You've stayed up well past the twilight hours brainstorming a new idea. You may have conceptualized something novel and gave birth to a new invention, or you may have improved upon the existing in an innovative fashion. Whatever the case may be, let us help you find a way to protect your brainchild during its critical stages of infancy.
What is protectable as a patent?
A well drafted and executed patent application, if allowed and issued as a U.S. patent by the United States Patent and Trademark Office (USPTO), may provide up to a 20-year exclusive monopoly for the claimed new and nonobvious invention or innovation. In other words, a patent generally provides the broadest and highest form of intellectual property protection. The downside however, is that it can also be a difficult and expensive process, with no certain guarantees.
Broadly speaking, there are three types of patents which may protect different inventions or different aspects of an invention, including: (1) utility, (2) design, and (3) plant.
- The utility patent is the most common and well known type of patent, and is used to protect the utility or usefulness in a new process (including software and business methods), machine (a device or system), manufacture (a physical thing or article), or composition of matter (a chemical compound or intermediate). A utility patent carries a 20-year term from the date of filing.
- The design patent, on the other hand, protects only the ornamental aspects of an invention or innovation, and prominent examples include the Coca-Cola bottle, the iPhone and its UI, and the Google home page. Design patents, unlike its utility or plant counterpart, carry a shorter 15-year term.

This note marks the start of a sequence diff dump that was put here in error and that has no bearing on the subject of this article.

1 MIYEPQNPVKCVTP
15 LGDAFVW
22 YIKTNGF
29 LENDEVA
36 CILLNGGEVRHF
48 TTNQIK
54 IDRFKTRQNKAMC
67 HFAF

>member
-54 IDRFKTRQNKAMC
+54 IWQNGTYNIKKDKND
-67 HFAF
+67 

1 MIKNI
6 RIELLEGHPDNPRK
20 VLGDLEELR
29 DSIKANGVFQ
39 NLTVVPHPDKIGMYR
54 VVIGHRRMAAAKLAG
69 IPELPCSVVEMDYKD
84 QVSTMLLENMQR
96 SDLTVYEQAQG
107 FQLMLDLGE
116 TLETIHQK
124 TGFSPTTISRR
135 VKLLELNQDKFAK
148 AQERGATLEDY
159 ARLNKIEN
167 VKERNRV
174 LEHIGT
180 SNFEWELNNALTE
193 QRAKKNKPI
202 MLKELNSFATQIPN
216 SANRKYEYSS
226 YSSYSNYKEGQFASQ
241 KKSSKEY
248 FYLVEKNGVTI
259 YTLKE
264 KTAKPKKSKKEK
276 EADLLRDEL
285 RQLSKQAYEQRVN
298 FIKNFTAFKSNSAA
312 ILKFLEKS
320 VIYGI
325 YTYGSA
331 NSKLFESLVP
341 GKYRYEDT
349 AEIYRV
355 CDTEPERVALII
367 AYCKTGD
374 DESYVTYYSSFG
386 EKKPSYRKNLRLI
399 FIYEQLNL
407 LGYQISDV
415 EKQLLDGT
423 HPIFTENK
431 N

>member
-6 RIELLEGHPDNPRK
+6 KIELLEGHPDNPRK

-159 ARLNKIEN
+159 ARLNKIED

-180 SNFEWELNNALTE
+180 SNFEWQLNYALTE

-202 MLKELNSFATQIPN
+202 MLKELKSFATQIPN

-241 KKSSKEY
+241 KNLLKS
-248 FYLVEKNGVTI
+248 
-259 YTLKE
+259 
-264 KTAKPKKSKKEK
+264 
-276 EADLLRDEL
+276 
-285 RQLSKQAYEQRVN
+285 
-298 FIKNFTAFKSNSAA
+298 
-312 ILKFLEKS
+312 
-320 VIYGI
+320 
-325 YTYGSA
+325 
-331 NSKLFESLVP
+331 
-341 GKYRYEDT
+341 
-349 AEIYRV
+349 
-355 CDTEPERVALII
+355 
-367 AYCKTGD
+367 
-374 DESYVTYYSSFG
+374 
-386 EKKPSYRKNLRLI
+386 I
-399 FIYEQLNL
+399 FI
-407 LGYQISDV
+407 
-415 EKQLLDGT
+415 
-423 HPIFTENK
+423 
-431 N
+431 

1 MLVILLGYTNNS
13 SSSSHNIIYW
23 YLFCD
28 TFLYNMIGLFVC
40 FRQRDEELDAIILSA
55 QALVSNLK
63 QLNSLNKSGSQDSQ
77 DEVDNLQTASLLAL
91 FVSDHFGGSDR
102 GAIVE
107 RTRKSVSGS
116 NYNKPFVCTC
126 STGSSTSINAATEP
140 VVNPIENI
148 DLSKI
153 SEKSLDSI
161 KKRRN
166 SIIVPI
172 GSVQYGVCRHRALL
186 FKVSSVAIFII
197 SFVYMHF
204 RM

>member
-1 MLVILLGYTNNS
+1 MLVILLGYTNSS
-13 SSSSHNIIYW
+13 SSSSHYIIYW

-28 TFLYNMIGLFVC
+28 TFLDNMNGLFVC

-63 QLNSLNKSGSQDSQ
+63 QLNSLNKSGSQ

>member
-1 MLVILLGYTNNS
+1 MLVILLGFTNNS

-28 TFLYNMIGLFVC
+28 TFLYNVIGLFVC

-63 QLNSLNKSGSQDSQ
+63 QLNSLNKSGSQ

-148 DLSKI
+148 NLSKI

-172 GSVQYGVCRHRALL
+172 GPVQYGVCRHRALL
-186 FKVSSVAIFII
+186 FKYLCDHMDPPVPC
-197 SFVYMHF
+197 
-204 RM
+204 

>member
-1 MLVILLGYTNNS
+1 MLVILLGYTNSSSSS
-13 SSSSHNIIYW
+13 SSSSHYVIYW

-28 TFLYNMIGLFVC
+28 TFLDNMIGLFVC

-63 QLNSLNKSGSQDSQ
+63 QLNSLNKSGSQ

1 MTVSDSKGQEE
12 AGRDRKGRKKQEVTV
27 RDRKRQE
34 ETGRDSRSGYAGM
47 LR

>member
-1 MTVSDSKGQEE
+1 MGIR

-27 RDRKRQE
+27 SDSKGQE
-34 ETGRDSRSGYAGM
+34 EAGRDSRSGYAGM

- The plant patent protects new, asexually reproduced plants. Please note that a tuber propagated plant or a plant found in an uncultivated state is not patent eligible for a plant patent. Like the utility patent, a plant patent also carries a 20-year term.
Timing is absolutely critical to patent protection, and the application for an invention, innovation, or feature thereof should be on file with the USPTO prior to publicly disclosing the same or offering it for sale. Patent protection is geographically based, and the U.S. is one of the more lenient jurisdictions in the world, wherein the inventor or applicant is provided a 1-year grace period to nonetheless pursue patent protection, even after the date of disclosure. Be warned however, that the rest of the world tend to follow an "absolute novelty" standard, which means that as soon as the invention is out there, any form of patent protection thereafter is barred.
While different circumstances dictate different actions, our general process (for utility-type filings) normally goes as follows:
- If you are interested in discussing in additional detail, please contact us to schedule a free consultation. In most cases we can help you either rule out something as being overly broad and/or ask for more particulars in order to conduct some further research.
- Rather than blindly forging ahead, consider having us conduct preliminary research for the invention or innovation, in order to obtain a better understanding of the prior art, as well as rule out what may be clearly unpatentable or old. This often glossed over step allows us to discuss the project in detail and to proceed with additional clarity. In other words, it is critically important to determine with particularity what the invention(s) or innovation(s) are at the outset, so as to save the client time and money, and to more effectively prosecute a new application as it undergoes USPTO examination.
(Consider also immediately filing a provisional application in order to establish an early filing date, which may help meet the "first to file" requirement, and may additionally preserve the ability to pursue foreign filings, especially when timing is of the essence, i.e. when impending disclosures, publications, investor pitches, or sales negotiations are fast approaching).
- Consider having us prepare and file one or more formal applications, if warranted, following the preliminary research.
(Otherwise additional research may be requested; or, the client may decide to not proceed after the initial research if a prior art area is particularly crowded and/or already teaches the novel aspects of an invention).
- Review the application(s) for completeness and finalize the same.
- Filing of the application(s) upon final approval.